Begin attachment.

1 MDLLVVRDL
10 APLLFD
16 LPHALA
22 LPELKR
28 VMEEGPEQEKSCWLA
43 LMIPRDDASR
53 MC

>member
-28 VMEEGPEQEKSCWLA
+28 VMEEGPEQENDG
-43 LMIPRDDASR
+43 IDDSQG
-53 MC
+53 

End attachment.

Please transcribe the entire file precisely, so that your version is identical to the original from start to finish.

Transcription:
1 MDLLVVRDL
10 APLLFD
16 LPHALA
22 LPELKR
28 VMEEGPEQEKSCWLA
43 LMIPRDDASR
53 MC

>member
-28 VMEEGPEQEKSCWLA
+28 VMEEGPEQENDG
-43 LMIPRDDASR
+43 IDDSQG
-53 MC
+53 